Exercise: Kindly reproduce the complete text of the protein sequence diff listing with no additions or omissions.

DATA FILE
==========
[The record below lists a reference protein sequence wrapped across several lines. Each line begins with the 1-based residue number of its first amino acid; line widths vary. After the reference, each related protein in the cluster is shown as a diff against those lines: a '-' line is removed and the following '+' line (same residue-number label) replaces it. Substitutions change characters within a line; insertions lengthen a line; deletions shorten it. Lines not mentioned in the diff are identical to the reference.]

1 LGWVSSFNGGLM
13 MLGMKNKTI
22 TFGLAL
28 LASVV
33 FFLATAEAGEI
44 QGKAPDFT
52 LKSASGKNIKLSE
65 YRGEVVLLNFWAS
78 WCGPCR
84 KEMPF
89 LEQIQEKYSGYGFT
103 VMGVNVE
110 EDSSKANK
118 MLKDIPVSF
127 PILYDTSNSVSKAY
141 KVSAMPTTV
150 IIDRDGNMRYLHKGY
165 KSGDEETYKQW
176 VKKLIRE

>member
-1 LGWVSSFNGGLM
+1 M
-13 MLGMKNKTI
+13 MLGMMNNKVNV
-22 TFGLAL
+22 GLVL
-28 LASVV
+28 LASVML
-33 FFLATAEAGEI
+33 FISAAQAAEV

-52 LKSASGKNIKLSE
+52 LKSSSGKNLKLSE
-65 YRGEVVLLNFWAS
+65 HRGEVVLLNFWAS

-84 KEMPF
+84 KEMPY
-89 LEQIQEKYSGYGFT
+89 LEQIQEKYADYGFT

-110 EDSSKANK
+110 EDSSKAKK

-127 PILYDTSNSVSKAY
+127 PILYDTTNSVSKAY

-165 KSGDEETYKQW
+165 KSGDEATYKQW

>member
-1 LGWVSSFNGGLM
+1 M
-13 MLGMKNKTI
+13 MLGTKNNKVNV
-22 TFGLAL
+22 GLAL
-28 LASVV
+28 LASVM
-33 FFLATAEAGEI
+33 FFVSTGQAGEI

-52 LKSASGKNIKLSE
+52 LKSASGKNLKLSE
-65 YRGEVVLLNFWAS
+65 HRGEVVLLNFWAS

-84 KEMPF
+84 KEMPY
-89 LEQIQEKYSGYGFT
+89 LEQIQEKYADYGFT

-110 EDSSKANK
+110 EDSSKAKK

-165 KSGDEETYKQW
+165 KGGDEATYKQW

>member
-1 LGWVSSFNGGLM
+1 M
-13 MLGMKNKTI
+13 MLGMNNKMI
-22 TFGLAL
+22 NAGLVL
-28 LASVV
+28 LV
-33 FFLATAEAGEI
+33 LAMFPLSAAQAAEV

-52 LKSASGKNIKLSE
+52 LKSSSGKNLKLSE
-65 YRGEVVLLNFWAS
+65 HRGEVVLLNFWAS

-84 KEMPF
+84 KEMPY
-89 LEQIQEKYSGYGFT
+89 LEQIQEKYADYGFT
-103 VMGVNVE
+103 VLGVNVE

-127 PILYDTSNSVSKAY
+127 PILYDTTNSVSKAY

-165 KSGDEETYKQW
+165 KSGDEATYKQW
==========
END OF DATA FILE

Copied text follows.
[The record below lists a reference protein sequence wrapped across several lines. Each line begins with the 1-based residue number of its first amino acid; line widths vary. After the reference, each related protein in the cluster is shown as a diff against those lines: a '-' line is removed and the following '+' line (same residue-number label) replaces it. Substitutions change characters within a line; insertions lengthen a line; deletions shorten it. Lines not mentioned in the diff are identical to the reference.]

1 LGWVSSFNGGLM
13 MLGMKNKTI
22 TFGLAL
28 LASVV
33 FFLATAEAGEI
44 QGKAPDFT
52 LKSASGKNIKLSE
65 YRGEVVLLNFWAS
78 WCGPCR
84 KEMPF
89 LEQIQEKYSGYGFT
103 VMGVNVE
110 EDSSKANK
118 MLKDIPVSF
127 PILYDTSNSVSKAY
141 KVSAMPTTV
150 IIDRDGNMRYLHKGY
165 KSGDEETYKQW
176 VKKLIRE

>member
-1 LGWVSSFNGGLM
+1 M
-13 MLGMKNKTI
+13 MLGMMNNKVNV
-22 TFGLAL
+22 GLVL
-28 LASVV
+28 LASVML
-33 FFLATAEAGEI
+33 FISAAQAAEV

-52 LKSASGKNIKLSE
+52 LKSSSGKNLKLSE
-65 YRGEVVLLNFWAS
+65 HRGEVVLLNFWAS

-84 KEMPF
+84 KEMPY
-89 LEQIQEKYSGYGFT
+89 LEQIQEKYADYGFT

-110 EDSSKANK
+110 EDSSKAKK

-127 PILYDTSNSVSKAY
+127 PILYDTTNSVSKAY

-165 KSGDEETYKQW
+165 KSGDEATYKQW

>member
-1 LGWVSSFNGGLM
+1 M
-13 MLGMKNKTI
+13 MLGTKNNKVNV
-22 TFGLAL
+22 GLAL
-28 LASVV
+28 LASVM
-33 FFLATAEAGEI
+33 FFVSTGQAGEI

-52 LKSASGKNIKLSE
+52 LKSASGKNLKLSE
-65 YRGEVVLLNFWAS
+65 HRGEVVLLNFWAS

-84 KEMPF
+84 KEMPY
-89 LEQIQEKYSGYGFT
+89 LEQIQEKYADYGFT

-110 EDSSKANK
+110 EDSSKAKK

-165 KSGDEETYKQW
+165 KGGDEATYKQW

>member
-1 LGWVSSFNGGLM
+1 M
-13 MLGMKNKTI
+13 MLGMNNKMI
-22 TFGLAL
+22 NAGLVL
-28 LASVV
+28 LV
-33 FFLATAEAGEI
+33 LAMFPLSAAQAAEV

-52 LKSASGKNIKLSE
+52 LKSSSGKNLKLSE
-65 YRGEVVLLNFWAS
+65 HRGEVVLLNFWAS

-84 KEMPF
+84 KEMPY
-89 LEQIQEKYSGYGFT
+89 LEQIQEKYADYGFT
-103 VMGVNVE
+103 VLGVNVE

-127 PILYDTSNSVSKAY
+127 PILYDTTNSVSKAY

-165 KSGDEETYKQW
+165 KSGDEATYKQW